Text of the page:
CloudLaw Lands American Bar Association: More than 400,000 lawyers added to its searchable database

A little database company just landed a big fish.

Traverse City’s CloudLaw, Inc., which has 100,000 lawyers in four states on its database, recently signed on the American Bar Association (ABA), a national lawyer group that has more than 400,000 contacts.

CEO Bob Aicher said CloudLaw addresses a “classic market dysfunction”: the current lack of information clearinghouse where clients can connect to lawyers who meet their needs and location.

CloudLaw’s online legal marketplace enables consumers to find lawyers. Through its Lawyer2Lawyer referral directory, lawyers can refer each other and advertise under a particular practice area.

Most prospective clients use the web to research; Aicher cites a 2013 National Law Review survey that found 96 percent of people seeking legal advice use a search engine.

At CloudLaw’s site, consumers can search and filter by geography, legal need, and expertise. They can also contact the attorney directly and schedule an appointment.

In addition to the ABA, CloudLaw works with bar associations in Michigan, Ohio, Indiana and Illinois. They are in negotiations with 10 other state associations.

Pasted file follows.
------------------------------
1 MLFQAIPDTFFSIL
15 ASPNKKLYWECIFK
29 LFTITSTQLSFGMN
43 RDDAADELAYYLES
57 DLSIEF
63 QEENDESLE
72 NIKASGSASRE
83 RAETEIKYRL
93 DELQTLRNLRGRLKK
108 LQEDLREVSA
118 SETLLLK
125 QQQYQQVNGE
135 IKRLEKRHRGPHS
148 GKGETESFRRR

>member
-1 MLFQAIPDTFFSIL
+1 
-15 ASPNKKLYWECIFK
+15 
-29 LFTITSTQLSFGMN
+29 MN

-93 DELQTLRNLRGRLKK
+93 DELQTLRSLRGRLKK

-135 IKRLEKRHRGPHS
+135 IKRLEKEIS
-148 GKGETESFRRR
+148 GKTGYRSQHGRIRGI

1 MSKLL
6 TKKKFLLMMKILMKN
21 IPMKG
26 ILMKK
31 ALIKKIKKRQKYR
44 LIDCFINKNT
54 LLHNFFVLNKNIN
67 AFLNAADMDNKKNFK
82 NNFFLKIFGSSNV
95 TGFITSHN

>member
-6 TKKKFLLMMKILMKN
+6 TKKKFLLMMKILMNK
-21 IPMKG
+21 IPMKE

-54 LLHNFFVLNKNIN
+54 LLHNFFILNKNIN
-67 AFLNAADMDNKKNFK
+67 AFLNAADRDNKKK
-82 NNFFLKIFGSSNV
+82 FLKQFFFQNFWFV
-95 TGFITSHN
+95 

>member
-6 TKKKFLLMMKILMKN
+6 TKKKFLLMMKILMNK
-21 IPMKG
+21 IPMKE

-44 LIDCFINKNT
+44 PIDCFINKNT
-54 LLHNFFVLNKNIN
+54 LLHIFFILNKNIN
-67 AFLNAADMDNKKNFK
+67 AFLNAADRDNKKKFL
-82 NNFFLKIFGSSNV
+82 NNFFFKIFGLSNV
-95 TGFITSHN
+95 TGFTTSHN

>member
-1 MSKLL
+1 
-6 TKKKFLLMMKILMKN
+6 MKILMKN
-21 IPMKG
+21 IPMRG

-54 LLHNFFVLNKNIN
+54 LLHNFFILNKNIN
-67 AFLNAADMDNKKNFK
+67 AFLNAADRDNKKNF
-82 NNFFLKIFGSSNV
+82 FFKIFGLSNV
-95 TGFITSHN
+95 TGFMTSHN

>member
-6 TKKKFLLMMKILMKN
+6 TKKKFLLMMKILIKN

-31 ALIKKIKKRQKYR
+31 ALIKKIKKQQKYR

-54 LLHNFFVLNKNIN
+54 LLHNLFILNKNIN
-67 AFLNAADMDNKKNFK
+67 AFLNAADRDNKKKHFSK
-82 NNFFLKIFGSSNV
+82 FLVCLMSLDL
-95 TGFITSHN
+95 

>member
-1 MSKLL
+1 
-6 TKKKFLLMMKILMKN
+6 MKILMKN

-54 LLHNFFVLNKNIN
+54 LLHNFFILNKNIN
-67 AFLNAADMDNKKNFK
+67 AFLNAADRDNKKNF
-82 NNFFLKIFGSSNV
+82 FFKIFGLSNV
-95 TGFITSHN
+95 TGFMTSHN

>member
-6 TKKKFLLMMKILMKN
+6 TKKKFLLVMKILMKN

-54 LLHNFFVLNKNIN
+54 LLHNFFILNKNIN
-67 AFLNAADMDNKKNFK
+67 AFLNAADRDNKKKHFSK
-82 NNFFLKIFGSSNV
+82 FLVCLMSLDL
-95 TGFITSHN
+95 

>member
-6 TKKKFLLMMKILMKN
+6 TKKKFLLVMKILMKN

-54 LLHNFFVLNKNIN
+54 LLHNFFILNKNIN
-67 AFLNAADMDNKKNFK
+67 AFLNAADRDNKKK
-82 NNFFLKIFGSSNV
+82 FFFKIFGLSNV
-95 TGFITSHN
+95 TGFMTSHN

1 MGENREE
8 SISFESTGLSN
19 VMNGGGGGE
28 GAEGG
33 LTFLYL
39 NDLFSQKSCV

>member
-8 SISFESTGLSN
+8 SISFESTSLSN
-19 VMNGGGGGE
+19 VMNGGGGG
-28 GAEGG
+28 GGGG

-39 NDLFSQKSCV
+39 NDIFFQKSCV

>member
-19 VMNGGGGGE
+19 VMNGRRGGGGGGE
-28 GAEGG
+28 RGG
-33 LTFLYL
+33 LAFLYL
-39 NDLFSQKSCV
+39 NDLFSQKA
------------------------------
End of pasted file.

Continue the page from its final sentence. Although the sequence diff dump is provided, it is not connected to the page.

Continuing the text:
Searches on the site are taking off, especially in Michigan, Aicher said.

“We facilitated approximately two million lawyer search queries during the last three months, almost a million in Michigan alone,” he said.

Aicher said the ABA agreement will help scale up the national network among lawyers.

“Our ABA arrangement is here to help, not to circumvent, state bars,” Aicher said. “It [ABA participation] is a means of facilitating development of national network.”

A For-Profit Service, But Free to the Public

CloudLaw’s services and attorney biographies are free. Law students, whom Aicher anticipates will someday become the company’s most active participants, can also post biographies for free.

The company is privately funded by family and friends, only a few of whom are lawyers. Aicher said that means the company “is not bound to any financial overlord.”

Not surprisingly, though, investors hope for a profit.

“Our premise is that we can make money doing this,” he said. “And we think we’re soon to be proven right.”

One of the most promising revenue sources, Aicher said, might turn out to be referrals between law firms. That’s because in addition to the free functions, the website has a password protected area that is accessible only to lawyers.

CloudLaw also sells lawyer-to-lawyer advertisements (Aicher prefers the term “listings.”)  The ads – or listings – are mostly aimed at helping law firms build referral business.

Aicher said he hopes a profile builder and a social media archive will also add to the bottom line. Other profit centers might arise as the company extends its reach to other states, he added.

As of press time, CloudLaw is operating under the name of, but Aicher expects it to change to